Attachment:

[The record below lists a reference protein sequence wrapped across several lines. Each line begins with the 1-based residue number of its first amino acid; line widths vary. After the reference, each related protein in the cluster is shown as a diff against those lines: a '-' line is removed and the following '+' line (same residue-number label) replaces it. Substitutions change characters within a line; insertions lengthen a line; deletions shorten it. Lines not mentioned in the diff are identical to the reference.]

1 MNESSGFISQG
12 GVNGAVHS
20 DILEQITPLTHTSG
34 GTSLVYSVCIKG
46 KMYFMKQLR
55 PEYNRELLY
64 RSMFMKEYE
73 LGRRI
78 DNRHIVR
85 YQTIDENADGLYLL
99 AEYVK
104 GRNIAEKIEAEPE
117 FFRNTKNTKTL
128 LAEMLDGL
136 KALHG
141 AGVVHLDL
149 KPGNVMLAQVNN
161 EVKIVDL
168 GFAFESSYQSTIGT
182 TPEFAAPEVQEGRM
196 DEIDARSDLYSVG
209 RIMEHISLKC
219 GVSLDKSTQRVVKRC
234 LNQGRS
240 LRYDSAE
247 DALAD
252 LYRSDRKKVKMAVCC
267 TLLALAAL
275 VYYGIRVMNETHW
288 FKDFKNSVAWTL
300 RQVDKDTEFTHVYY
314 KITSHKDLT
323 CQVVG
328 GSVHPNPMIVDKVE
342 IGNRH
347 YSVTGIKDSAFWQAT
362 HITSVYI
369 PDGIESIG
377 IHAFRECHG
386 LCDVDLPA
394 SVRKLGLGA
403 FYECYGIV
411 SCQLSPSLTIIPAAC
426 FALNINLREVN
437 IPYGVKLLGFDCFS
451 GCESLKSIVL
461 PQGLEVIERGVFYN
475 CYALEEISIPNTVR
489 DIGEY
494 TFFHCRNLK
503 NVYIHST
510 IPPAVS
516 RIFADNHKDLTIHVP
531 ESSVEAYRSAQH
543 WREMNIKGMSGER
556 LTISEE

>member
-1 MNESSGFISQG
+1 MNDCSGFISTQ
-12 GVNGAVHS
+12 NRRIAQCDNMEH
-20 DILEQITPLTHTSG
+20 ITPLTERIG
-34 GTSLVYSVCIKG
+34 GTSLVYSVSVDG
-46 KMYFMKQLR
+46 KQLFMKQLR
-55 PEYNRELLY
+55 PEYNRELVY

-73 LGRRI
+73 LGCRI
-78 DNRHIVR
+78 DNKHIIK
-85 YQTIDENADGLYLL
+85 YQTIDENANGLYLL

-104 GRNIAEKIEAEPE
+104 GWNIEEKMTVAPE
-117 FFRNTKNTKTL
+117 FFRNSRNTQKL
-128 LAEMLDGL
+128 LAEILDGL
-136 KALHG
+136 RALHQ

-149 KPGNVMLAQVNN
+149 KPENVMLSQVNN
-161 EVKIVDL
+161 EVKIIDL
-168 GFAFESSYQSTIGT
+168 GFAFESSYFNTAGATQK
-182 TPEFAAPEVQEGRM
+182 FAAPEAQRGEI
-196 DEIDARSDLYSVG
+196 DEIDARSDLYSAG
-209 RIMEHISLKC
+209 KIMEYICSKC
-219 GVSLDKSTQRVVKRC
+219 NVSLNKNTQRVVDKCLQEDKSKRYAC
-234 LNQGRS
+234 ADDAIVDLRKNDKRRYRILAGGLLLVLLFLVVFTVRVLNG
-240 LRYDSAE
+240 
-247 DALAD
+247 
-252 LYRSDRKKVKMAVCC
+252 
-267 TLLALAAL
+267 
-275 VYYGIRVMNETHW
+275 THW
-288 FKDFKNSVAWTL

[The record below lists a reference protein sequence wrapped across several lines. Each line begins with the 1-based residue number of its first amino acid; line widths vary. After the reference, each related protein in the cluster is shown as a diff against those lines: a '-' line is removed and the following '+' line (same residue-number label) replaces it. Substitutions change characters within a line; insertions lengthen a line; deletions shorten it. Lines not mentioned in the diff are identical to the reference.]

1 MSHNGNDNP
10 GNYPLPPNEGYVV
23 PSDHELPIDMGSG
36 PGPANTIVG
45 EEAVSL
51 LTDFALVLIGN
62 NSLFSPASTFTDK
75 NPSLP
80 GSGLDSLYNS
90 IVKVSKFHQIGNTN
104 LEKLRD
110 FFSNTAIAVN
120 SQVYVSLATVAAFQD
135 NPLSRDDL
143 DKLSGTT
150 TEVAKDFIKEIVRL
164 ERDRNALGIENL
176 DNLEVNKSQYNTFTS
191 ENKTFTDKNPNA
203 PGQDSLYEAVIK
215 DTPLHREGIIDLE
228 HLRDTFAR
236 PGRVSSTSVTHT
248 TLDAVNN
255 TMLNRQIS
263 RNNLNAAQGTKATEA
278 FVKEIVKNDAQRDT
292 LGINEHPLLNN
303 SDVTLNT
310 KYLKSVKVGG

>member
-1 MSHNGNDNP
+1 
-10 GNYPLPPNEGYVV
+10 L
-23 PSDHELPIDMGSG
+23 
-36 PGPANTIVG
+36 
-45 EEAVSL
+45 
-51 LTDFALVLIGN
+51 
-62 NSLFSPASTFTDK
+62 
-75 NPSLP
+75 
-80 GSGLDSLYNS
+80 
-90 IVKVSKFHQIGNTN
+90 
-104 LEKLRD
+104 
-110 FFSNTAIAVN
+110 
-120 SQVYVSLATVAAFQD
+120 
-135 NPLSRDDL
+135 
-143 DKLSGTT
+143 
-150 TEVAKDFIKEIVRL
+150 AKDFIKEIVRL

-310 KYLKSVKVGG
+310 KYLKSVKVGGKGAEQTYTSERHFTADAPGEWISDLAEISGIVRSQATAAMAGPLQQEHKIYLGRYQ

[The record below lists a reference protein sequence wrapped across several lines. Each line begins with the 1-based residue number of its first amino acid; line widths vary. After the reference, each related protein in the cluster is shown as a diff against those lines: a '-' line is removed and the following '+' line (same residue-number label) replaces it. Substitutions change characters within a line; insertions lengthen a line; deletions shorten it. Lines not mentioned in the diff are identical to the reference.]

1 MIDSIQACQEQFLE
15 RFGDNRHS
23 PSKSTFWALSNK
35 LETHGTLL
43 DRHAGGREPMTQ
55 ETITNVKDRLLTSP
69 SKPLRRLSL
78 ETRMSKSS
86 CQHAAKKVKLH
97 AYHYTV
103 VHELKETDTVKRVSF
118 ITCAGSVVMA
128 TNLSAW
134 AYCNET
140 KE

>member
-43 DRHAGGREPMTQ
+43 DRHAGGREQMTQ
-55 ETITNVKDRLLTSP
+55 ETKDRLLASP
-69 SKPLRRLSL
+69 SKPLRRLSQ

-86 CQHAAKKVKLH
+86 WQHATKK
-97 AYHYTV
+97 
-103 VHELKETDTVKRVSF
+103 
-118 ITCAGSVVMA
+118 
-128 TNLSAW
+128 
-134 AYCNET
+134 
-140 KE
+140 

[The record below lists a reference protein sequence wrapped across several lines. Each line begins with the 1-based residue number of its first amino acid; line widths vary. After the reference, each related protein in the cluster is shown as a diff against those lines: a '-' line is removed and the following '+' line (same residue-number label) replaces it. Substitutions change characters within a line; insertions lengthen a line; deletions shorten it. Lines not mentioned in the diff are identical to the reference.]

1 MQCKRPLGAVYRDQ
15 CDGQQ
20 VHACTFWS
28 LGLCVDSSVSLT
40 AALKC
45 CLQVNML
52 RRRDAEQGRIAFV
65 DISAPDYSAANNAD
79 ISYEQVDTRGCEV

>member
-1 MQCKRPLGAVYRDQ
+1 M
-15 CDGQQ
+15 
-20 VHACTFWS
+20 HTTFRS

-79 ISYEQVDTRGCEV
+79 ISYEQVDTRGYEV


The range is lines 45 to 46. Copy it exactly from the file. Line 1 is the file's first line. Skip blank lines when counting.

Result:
426 FALNINLREVN
437 IPYGVKLLGFDCFS